Once they’ve given birth, there is no reason to push feed at ewes or does. Those that have been properly fed in late gestation usually produce more than enough colostrum for offspring. Too much feed early may increase milk flow beyond what the babies can consume. Feed forage only for the first few days after parturition. Take a week to get the mother back onto full feed.

Early lactation (the first six to eight weeks) is when ewes and does have their highest nutritional requirements, especially if they’re nursing multiple offspring. Ideally, you should separate lactating females into production groups (single, twins, triplets) and feed them according to the number they’re nursing. Feed four to seven pounds of hay plus one pound of grain per lamb or kid being nursed and one pound of a 16% CP ration if forage quality is low. High quality pasture should meet the nutritional needs of mothers nursing singles and twins. Those nursing triplets usually require grain supplementation; otherwise, the third offspring should be removed for artificial rearing.

At weaning, a BCS of 2.0 to 2.5 is not uncommon. If early weaning is practiced, proper feeding management is necessary to prevent mastitis. Provide low protein and energy feed five to 10 days before weaning and three to five days after weaning.

Focus on feeding your flock

What goats and sheep are fed depends on their stage of life – and how many there are. If there are triplets, artificial feeding may be necessary to ensure they receive the nutrients they need. Photo by Courtney Llewellyn

Growing lambs and kids have the highest protein requirements, percentage-wise, of any sheep or goat. Energy needs depend largely upon desired growth rates and the animals’ genetic potential for growth. As with milk production, maximum growth is not always the most profitable goal.

When feeding lambs, free access to high quality pasture and free choice minerals may be all you need, depending on your goals. Provide a half-pound to two pounds of hay plus one to four pounds of grain daily, and restrict hay intake as lambs grow heavier. Feeding kids is a little different because goats fatten differently than sheep (and more like cattle). Provide free access to high quality pasture plus free choice goat minerals. Make sure to provide protein supplements when pasture quality is poor (and to improve resistance to barber pole worm).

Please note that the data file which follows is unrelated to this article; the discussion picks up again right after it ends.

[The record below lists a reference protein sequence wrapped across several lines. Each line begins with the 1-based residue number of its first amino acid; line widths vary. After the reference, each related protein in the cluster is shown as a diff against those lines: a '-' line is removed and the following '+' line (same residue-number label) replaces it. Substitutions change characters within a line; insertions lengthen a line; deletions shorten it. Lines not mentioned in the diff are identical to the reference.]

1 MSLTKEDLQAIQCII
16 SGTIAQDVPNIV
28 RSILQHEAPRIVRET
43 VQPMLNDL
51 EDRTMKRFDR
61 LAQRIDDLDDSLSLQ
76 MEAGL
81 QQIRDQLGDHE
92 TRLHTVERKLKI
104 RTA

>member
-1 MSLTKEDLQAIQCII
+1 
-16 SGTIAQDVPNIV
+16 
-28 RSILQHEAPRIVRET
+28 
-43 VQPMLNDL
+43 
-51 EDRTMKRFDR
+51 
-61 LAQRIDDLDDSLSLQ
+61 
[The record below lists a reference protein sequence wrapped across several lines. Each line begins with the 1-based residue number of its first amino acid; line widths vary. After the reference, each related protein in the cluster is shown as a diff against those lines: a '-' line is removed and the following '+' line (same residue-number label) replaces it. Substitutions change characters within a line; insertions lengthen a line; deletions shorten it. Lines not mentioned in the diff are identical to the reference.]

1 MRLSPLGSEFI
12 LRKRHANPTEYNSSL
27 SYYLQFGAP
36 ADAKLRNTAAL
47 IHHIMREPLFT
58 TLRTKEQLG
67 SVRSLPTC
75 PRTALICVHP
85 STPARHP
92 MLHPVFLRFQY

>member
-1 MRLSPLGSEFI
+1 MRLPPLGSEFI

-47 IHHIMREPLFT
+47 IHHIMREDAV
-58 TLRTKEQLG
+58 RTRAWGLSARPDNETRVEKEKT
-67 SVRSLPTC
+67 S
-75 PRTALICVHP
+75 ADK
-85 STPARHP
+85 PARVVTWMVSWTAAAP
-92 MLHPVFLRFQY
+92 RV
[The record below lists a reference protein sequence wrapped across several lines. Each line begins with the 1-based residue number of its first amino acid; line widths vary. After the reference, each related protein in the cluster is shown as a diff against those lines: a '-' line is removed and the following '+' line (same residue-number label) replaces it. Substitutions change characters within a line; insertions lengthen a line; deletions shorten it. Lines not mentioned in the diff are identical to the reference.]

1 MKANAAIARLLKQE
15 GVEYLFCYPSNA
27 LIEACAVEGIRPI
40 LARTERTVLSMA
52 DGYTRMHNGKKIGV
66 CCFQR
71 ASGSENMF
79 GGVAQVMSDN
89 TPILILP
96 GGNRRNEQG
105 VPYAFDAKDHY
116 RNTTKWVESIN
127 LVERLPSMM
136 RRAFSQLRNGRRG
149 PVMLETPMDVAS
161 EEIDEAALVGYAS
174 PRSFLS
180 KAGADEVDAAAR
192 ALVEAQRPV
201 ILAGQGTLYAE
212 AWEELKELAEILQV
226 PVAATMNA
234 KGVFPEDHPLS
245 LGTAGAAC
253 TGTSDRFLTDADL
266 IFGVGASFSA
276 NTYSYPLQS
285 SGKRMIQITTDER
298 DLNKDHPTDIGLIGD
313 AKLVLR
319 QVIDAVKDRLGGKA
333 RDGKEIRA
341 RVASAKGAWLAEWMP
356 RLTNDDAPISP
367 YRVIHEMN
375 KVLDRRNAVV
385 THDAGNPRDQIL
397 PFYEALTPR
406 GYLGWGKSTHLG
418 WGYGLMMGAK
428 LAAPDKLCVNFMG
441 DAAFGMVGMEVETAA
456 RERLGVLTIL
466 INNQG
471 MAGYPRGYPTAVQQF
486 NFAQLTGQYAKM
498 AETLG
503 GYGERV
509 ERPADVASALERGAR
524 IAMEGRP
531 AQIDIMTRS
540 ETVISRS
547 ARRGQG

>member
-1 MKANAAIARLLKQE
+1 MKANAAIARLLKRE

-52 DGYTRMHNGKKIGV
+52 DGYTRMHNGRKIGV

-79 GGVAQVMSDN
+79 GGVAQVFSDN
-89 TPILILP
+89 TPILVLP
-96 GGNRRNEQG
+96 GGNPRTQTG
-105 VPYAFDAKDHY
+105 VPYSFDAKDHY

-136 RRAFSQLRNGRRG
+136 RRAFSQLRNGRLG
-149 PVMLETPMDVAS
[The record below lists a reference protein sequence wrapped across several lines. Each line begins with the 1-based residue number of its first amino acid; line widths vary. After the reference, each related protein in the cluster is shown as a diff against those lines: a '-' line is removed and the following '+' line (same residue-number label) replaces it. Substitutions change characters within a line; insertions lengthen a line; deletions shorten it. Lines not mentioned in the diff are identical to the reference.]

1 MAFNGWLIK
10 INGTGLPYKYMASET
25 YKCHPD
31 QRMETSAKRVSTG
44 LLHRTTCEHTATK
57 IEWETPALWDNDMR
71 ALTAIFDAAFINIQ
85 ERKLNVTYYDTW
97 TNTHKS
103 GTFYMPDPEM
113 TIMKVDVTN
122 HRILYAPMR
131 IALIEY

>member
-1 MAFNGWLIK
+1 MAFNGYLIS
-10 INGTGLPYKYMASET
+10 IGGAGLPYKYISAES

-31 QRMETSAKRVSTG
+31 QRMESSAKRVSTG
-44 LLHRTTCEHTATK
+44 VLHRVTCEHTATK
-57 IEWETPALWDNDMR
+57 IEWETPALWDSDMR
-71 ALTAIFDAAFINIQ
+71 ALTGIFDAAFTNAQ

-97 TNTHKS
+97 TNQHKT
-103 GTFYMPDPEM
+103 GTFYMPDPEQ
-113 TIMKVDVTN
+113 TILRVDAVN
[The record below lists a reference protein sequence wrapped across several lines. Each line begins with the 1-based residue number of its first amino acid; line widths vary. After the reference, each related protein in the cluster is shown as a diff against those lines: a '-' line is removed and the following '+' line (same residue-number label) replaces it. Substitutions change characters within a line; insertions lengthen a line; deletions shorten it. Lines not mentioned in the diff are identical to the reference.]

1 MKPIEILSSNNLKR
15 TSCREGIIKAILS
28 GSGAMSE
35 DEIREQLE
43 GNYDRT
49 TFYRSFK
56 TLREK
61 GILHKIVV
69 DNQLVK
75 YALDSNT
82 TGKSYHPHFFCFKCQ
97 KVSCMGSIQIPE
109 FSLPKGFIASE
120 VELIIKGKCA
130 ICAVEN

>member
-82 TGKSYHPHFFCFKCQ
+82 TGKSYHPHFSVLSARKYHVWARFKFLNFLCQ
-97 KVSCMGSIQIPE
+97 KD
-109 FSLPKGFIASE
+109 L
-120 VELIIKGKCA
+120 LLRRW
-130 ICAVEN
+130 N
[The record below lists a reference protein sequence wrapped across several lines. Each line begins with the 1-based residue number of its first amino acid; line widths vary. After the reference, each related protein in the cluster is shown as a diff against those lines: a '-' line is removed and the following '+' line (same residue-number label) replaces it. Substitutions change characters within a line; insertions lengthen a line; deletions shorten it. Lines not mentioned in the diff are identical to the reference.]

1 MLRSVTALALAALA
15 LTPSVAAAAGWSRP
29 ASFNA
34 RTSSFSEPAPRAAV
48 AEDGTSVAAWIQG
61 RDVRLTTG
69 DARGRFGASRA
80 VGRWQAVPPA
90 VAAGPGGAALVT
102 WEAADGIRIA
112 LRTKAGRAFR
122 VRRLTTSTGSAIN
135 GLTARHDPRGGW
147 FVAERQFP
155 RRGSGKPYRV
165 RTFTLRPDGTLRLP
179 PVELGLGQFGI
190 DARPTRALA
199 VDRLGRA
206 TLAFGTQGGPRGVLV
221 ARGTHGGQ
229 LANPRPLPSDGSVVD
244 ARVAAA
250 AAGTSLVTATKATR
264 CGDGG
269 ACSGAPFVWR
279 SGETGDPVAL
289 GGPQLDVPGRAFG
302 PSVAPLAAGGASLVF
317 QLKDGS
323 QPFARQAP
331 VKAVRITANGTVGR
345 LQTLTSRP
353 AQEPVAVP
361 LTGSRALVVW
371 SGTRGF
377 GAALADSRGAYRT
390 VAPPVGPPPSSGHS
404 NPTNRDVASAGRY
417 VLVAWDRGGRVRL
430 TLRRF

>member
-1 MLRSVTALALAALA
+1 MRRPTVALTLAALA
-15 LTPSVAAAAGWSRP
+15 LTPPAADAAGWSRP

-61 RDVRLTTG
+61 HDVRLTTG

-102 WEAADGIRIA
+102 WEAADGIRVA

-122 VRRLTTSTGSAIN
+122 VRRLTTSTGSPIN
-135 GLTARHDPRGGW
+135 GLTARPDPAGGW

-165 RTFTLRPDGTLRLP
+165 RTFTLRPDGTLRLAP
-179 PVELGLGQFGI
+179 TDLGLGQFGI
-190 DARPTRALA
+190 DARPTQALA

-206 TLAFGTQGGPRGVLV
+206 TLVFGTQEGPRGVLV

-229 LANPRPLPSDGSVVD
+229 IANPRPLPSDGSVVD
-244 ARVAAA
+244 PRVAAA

There are also bucks and rams to consider. Semler said there’s a tendency to overlook the nutrition of these males. Aim for a BCS of 3.0 to 3.5 at the start of the breeding season – don’t allow males to get fat and lazy. Give them free access to pasture or hay plus one pound of grain per day. You can increase feed four to six weeks prior to breeding season if necessary. Males may require up to two pounds of grain during the breeding season.

“With a good pasture system, sheep should be able to eat all the fresh herbage they want every day,” Semler said. “My feeling is always rotate pasture to some degree; your land base will dictate what that looks like.” A good pasture should be limed periodically and fertilized every year, based on your soil type. If you don’t have great pasture, focus on supplementation. And Semler said you don’t necessarily need forage analysis; just look at your pastures – are they vegetative? Are they grazed too short? Do they have legumes? Forbs? They can all have some good forage quality.

And as for how many head per acre you can graze? That depends on the kind of pasture you have as well as the age and stage of your animals.

“The goal is proper nutrition at the lowest cost,” Semler said. He noted the following online resources for further information: extension.psu.edu/feeding-the-flock and sheepandgoat.com/genguidefeed.